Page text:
Earlier this year, I saw two brothers and their sister for check-ups. I asked each if they felt safe in their neighborhood, as part of the usual teen questions. Even though they lived in the same public housing, only the girl said that she heard gunshots and felt unsafe. Despite her clear concerns, she hopelessly said, “it’s the Bronx,” when I asked what could make her safer.
While girls account for only 14% of firearm-related deaths in children, they may be uniquely vulnerable to the secondhand effects of gun violence. According to a 2023 CDC report, teen girls were more likely to miss school because of feeling unsafe in or on the way to school, and more than twice as likely to report poor mental health, compared to their male counterparts.
Teen girls who lived or went to school near a gun homicide had worse anxiety and depression symptoms than boys, according to a 2020 study published in SSM Population Health. Yet, in the Bronx and other low-income urban areas, violence prevention resources are mainly directed towards male youth. They are more likely to exhibit aggression and other externalizing behavior, when exposed to trauma. In contrast, girls are more likely to internalize, and trauma may go under the radar, disguised as vague medical complaints.
A middle school girl recently came to the school clinic for a headache. I asked about stressors. She was worried about homework from missed school days. When I screened for suicide, she said, “I don’t want to die, but I think about my chances of getting out of school alive. You know, a school shooting.”
Days earlier, and 900 miles away, an elementary school shooting in Nashville took the lives of two young girls, and, likely, frightened many more.
A study published in the Journal of Interpersonal Violence found that, of youth exposed to gun violence, more girls felt fearful, and those who lived in urban areas were more likely to take protective action.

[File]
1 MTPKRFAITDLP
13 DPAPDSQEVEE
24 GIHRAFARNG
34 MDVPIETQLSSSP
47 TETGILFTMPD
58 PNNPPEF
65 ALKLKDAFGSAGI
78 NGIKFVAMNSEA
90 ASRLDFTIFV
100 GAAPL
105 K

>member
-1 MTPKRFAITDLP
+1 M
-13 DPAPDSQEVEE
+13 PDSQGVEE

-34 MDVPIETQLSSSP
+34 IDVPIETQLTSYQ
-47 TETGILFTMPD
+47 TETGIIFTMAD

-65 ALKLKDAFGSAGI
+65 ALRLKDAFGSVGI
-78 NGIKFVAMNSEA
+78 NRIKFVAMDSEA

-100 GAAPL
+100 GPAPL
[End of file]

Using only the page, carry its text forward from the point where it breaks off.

“I need to run as fast as I can… I wouldn’t take my books,” the middle school girl told me. What would you take, I asked. “My phone. But you’re not allowed to keep it…Then, how are we going to call our parents?,” she said. “I’m scared of heights,” she added, and had calculated that the number of windows wouldn’t accommodate all the students for a simultaneous escape.
“They tell you to hide,” She estimated the space beneath her teachers’ desk wouldn’t fit all her classmates. “And all they give you is a pencil.” She pointed to my printer as more effective in fight, the last component of “Run Hide Fight,” an FBI technique commonly taught to schoolchildren during lockdown drills — but not evidence based, or trauma informed.
School shootings account for a small percentage of gun violence but have added to the list of everyday fears for urban girls — forcing them to look at pencils, desks, and books not as tools for learning but as weapons for survival. In New York State, a bill has been proposed requiring a “trauma-informed” approach to lockdown drills. Despite support from the New York State-American Academy of Pediatrics and other advocates, the bill did not pass.
In the absence of support, living in constant fear can cause toxic stress — a disruption in children’s brain and body systems — increasing the risk for health problems into adulthood. Known as adverse childhood experiences, or ACEs, exposure to violence has typically been studied in the context of children’s families, but recently expanded to their communities.
University of Chicago Crime Lab researchers offer promising results of Working on Womanhood, or “WOW,” the first evidence-based trauma informed school counseling program for Black and Latinx teen girls in violent neighborhoods. Delivered in groups, WOW combines multiple therapy modalities with mentoring and resulted in significant reductions in anxiety, depression, and PTSD symptoms, in a randomized trial, involving more than 3,700 Chicago high school girls.
For now, I offered my middle school patient Tylenol for her headache. It’s not going to eradicate her fears, but maybe listening helped. When leaving, she pointed to an exam room window, and said, “That’s not going to work,” noting it wasn’t bullet proof. I told her not to worry about me and that my job was to protect her. She reminded me of adults who have died in mass shootings.
We must do more for our girls. Until we have the needed resources, we can listen, learn, and let them know they matter.
Agrawal, a pediatrician, is a public policy scholar at Rockefeller Institute of Government and is the New York State chair of the Gun Safety Committee of the American Academy of Pediatrics.
The Daily News Flash
Catch up on the day’s top five stories every weekday afternoon.